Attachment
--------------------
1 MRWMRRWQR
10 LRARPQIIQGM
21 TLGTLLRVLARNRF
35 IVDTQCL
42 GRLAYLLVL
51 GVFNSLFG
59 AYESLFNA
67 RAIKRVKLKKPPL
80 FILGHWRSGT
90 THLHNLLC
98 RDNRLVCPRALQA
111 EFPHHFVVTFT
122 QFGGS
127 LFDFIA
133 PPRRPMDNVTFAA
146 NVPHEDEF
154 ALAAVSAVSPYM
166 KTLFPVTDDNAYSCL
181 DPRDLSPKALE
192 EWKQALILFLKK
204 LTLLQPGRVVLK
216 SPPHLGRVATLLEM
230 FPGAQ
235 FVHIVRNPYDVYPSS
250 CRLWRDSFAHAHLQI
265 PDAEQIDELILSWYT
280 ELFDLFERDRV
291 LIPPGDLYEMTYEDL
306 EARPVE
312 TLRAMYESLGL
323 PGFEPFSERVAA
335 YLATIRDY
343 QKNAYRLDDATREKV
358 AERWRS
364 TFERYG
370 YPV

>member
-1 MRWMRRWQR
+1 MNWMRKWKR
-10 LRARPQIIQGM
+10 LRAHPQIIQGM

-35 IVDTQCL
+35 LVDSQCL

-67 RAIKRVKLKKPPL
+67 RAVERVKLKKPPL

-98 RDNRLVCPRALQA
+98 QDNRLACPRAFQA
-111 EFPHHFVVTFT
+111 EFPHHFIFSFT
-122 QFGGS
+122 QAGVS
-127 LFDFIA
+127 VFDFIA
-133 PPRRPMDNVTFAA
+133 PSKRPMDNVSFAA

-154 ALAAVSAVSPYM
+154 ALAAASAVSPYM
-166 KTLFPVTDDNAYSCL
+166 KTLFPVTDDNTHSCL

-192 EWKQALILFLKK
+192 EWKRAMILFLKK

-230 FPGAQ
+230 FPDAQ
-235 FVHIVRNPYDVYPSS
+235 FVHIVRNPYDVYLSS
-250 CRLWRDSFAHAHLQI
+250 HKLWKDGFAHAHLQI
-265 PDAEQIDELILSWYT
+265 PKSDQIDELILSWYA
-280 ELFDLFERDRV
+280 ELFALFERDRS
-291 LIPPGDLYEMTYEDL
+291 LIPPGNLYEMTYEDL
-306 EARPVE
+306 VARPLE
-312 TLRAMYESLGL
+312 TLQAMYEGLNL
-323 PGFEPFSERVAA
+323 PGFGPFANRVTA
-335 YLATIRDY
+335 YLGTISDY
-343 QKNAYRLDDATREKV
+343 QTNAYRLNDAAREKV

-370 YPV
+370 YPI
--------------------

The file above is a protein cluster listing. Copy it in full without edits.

1 MRWMRRWQR
10 LRARPQIIQGM
21 TLGTLLRVLARNRF
35 IVDTQCL
42 GRLAYLLVL
51 GVFNSLFG
59 AYESLFNA
67 RAIKRVKLKKPPL
80 FILGHWRSGT
90 THLHNLLC
98 RDNRLVCPRALQA
111 EFPHHFVVTFT
122 QFGGS
127 LFDFIA
133 PPRRPMDNVTFAA
146 NVPHEDEF
154 ALAAVSAVSPYM
166 KTLFPVTDDNAYSCL
181 DPRDLSPKALE
192 EWKQALILFLKK
204 LTLLQPGRVVLK
216 SPPHLGRVATLLEM
230 FPGAQ
235 FVHIVRNPYDVYPSS
250 CRLWRDSFAHAHLQI
265 PDAEQIDELILSWYT
280 ELFDLFERDRV
291 LIPPGDLYEMTYEDL
306 EARPVE
312 TLRAMYESLGL
323 PGFEPFSERVAA
335 YLATIRDY
343 QKNAYRLDDATREKV
358 AERWRS
364 TFERYG
370 YPV

>member
-1 MRWMRRWQR
+1 MNWMRKWKR
-10 LRARPQIIQGM
+10 LRAHPQIIQGM

-35 IVDTQCL
+35 LVDSQCL

-67 RAIKRVKLKKPPL
+67 RAVERVKLKKPPL

-98 RDNRLVCPRALQA
+98 QDNRLACPRAFQA
-111 EFPHHFVVTFT
+111 EFPHHFIFSFT
-122 QFGGS
+122 QAGVS
-127 LFDFIA
+127 VFDFIA
-133 PPRRPMDNVTFAA
+133 PSKRPMDNVSFAA

-154 ALAAVSAVSPYM
+154 ALAAASAVSPYM
-166 KTLFPVTDDNAYSCL
+166 KTLFPVTDDNTHSCL

-192 EWKQALILFLKK
+192 EWKRAMILFLKK

-230 FPGAQ
+230 FPDAQ
-235 FVHIVRNPYDVYPSS
+235 FVHIVRNPYDVYLSS
-250 CRLWRDSFAHAHLQI
+250 HKLWKDGFAHAHLQI
-265 PDAEQIDELILSWYT
+265 PKSDQIDELILSWYA
-280 ELFDLFERDRV
+280 ELFALFERDRS
-291 LIPPGDLYEMTYEDL
+291 LIPPGNLYEMTYEDL
-306 EARPVE
+306 VARPLE
-312 TLRAMYESLGL
+312 TLQAMYEGLNL
-323 PGFEPFSERVAA
+323 PGFGPFANRVTA
-335 YLATIRDY
+335 YLGTISDY
-343 QKNAYRLDDATREKV
+343 QTNAYRLNDAAREKV

-370 YPV
+370 YPI